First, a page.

Our live coverage has ended. Read more about today’s developments in the posts below.
Ukrainian President Volodymyr Zelensky claimed his country’s military has destroyed an important Russian ammunition depot where Moscow kept S-300 missiles it fired on the city of Kharkiv.
“I want to once again thank all our defenders, servicemen and servicewomen, our intelligence, the Security Service of Ukraine, who are doing everything to make it more and more difficult for the occupiers to stay in Ukraine with each day,” Zelensky said in his nightly address on Monday. “And today I especially want to thank the fighters of one of our rocket artillery brigades, who with their accurate fire destroyed the very Russian warehouse, from which the occupiers took the S-300 missiles to bomb Kharkiv with.”
“Good thing MLRS (Multiple Launch Rocket Systems). Thank you, our heroes,” he concluded.
The Ukrainian president went on to promise retribution for the Russian shelling of several Ukrainian cities and towns.
Ukrainian President Volodymyr Zelenksy said he looks forward to working with incoming British Prime Minister Liz Truss, while at the same time thanking the UK’s outgoing leader, her predecessor, Boris Johnson, during his nightly address.
“I am no less looking forward to the start of cooperation with the new prime minister of Great Britain, Ms. Liz Truss,” Zelensky said. “We in Ukraine know her well — she has always been on the bright side of European politics.”
“And I believe that together we will be able to do a lot more to protect our nations and to thwart all Russian destructive efforts," he added.
Zelensky’s warm welcome for Truss came after bidding farewell to outgoing Prime Minister Boris Johnson, with whom he had spoken earlier on Monday.
“It is usually said that there is no friendship in politics, but Boris is the case when you understand each other with half a word, when friendship exists, when it is strong and when it really strengthens both our states,” Zelensky said. “Starting with the first minutes of Russia's full-scale war against Ukraine and Europe, Boris has been with us. His first and most important question has always been: "How else can I help?"
“I want to emphasize: even before Feb. 24, we always felt that Britain was together with Ukraine,” he added. “Today I thanked Boris on behalf of all Ukrainians, and I am sure that this is truly a multi-million Ukrainian "thank you"
Ukrainian President Volodymyr Zelensky has accused Russia of intentionally deteriorating the situation around Zaporizhzhia nuclear plant, amid a visit by the International Atomic Energy Agency (IAEA).
A spokesperson for the IAEA told CNN earlier on Monday that the transmission line connecting the Zaporizhzhia nuclear power plant to the Ukrainian energy grid had been intentionally disconnected due to a fire.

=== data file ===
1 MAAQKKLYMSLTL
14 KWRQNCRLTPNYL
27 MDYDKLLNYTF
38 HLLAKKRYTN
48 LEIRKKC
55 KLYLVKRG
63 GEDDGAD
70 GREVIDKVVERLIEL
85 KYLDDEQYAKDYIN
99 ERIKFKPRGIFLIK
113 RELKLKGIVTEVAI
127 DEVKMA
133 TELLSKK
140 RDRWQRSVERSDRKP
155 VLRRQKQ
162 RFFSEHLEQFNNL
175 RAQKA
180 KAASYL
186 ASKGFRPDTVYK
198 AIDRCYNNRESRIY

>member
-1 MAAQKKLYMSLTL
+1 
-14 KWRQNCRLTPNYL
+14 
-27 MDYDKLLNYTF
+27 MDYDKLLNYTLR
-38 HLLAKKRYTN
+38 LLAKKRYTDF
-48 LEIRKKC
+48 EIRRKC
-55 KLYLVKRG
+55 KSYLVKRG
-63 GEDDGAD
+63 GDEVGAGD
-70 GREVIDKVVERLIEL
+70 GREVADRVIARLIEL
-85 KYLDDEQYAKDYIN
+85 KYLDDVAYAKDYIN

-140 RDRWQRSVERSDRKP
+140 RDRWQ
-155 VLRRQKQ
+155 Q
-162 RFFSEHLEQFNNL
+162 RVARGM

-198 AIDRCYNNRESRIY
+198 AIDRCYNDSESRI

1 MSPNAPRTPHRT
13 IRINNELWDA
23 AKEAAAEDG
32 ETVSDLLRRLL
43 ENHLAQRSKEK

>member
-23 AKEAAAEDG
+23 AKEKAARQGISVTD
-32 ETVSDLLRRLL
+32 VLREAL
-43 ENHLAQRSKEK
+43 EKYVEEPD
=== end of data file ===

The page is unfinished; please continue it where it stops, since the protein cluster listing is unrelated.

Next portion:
The spokesperson also said the line had not suffered any damage and would be reconnected as soon as the fire was extinguished. Ukraine blamed Russia for the shelling, which, it said, caused the fire.
“I consider the fact that Russia is doing this right now, right on the eve of the IAEA conclusions, very eloquent,” Zelensky said in his nightly address on Monday. “Shelling the territory of the ZNPP means that the terrorist state does not care what the IAEA says, it does not care what the international community decides.”
“Russia is only interested in keeping the situation at its worst for the longest time,” he added, explaining this was the second time the Zaporizhzhia nuclear power plant had been disconnected from the Ukrainian grid, bringing it “one step away from a radiation disaster.”
“This can only be amended by enhancing sanctions, only by officially recognizing Russia as a terrorist state — at all levels,” Zelensky concluded. “This requires an international response — starting with the UN to every normal state.”
More than six months into its war in Ukraine, Russia "has yet to achieve any of its strategic objectives" in its invasion, UK Defense Secretary Ben Wallace said on Monday.
Russia "continues to lose significant equipment and personnel" in the war, he added, saying that the losses will have a lasting impact on Moscow's future combat effectiveness.
"It is estimated to date that over 25,000 Russian soldiers have lost their lives. If you include killed, casualties, captured or the now reported tens of thousands of deserters — over 80,000 dead or injured and the other categories," Wallace said during a statement to lawmakers in the House of Commons.
The Defense Secretary accused Putin of "weaponizing" energy and urged his fellow Members of Parliament to communicate the state of affairs to their voters.
"It is important, I think, we communicate to our constituents that some of the deeply uncomfortable times are facing us all are driven by effectively a totalitarian and a regime in Russia that is deliberately setting out to harm us and trying to test us about whether we will sacrifice our values for our energy costs," he said,
Wallace also urged unity across Europe over the winter.